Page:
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Silence of the Lambretta

Many years ago, a scooter, a castaway of a Delhi family, arrived in a coalmine town in Bihar and was reborn a treasure of the Chakrabartis
A classic 1984 Lambretta Grand Prix 200 scooter

Moumita Chaudhuri   |     |   Published 01.11.20, 01:07 AM

A hot May afternoon in the early 1980s. Mr Chakrabarti had only just brought home his wife and the new-born baby, and he was in high spirits. But he was restless. He was waiting for someone; pacing up and down the long corridor of his bungalow in the small town of Jharia in Bihar (now in Jharkhand). At long last the large black iron gates swung open and a man drove in on a shiny grey-and-black Lambretta scooter. Mr Chakrabarti gasped at the sight.

It was a second-hand vehicle but there was nothing second-hand about what Mr Chakrabarti felt. He had spent weeks saving every paisa from the time he learnt that one of his colleagues had a relation in Delhi who wanted to sell a fairly new Lambretta. They found the scooter too heavy to manoeuvre and actually wanted to give it away to Mr Chakrabarti’s colleague, but he was not willing to drive a scooter.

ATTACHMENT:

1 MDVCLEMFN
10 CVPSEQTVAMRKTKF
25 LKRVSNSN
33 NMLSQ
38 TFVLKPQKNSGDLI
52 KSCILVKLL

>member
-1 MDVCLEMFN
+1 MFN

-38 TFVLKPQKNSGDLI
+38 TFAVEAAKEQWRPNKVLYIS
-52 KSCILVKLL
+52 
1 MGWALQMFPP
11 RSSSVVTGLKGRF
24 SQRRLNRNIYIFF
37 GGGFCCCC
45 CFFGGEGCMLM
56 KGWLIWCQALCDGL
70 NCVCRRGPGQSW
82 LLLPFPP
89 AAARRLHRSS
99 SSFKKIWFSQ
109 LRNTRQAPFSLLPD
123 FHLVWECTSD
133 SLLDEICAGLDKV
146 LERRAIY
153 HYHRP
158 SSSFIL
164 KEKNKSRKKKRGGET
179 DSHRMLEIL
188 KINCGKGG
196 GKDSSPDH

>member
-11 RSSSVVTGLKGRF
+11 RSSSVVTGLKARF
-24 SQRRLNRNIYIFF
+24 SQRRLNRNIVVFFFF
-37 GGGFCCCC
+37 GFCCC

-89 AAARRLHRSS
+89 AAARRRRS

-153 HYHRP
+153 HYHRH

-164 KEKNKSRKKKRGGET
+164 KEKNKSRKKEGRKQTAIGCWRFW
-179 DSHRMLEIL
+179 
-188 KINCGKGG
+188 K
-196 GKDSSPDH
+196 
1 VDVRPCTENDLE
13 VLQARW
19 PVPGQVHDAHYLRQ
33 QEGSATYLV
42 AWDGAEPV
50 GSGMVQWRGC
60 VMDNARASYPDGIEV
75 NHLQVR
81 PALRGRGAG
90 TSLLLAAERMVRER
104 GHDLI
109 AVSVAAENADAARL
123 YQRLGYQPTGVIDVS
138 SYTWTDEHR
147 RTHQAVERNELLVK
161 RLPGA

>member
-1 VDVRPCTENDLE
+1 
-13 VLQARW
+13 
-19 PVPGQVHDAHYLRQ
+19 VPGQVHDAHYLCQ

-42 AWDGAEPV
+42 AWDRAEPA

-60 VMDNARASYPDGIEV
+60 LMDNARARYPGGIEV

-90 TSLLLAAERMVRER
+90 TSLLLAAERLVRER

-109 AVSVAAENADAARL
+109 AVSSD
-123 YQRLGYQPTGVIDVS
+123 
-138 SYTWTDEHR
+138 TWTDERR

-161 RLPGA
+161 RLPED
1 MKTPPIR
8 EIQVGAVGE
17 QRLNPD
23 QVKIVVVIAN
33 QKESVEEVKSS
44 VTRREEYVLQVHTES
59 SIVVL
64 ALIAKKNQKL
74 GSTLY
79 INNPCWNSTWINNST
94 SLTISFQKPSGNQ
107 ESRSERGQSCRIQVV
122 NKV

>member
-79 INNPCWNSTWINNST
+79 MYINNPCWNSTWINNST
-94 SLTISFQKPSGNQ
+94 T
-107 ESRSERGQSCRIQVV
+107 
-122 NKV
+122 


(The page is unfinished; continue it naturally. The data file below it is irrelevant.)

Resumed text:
Mr Chakrabarti had no such hesitation. You see, he knew a lot about the Lambretta from his assiduous readings. He knew that it was made in Milan in Italy, that it was named after the Lambro river that was adjacent to the factory site. He also knew that Lambretta was the name of a water fairy associated with that particular river. He was well aware of the advanced mechanics of the Lambretta and was delighted at the prospect of owning such an exotic steed. He decided to give it a shot. Three thousand five hundred and one rupees plus the freight charge was what he had to pay. That was quite a sum those days when a seer of mutton cost one rupee fifty paise.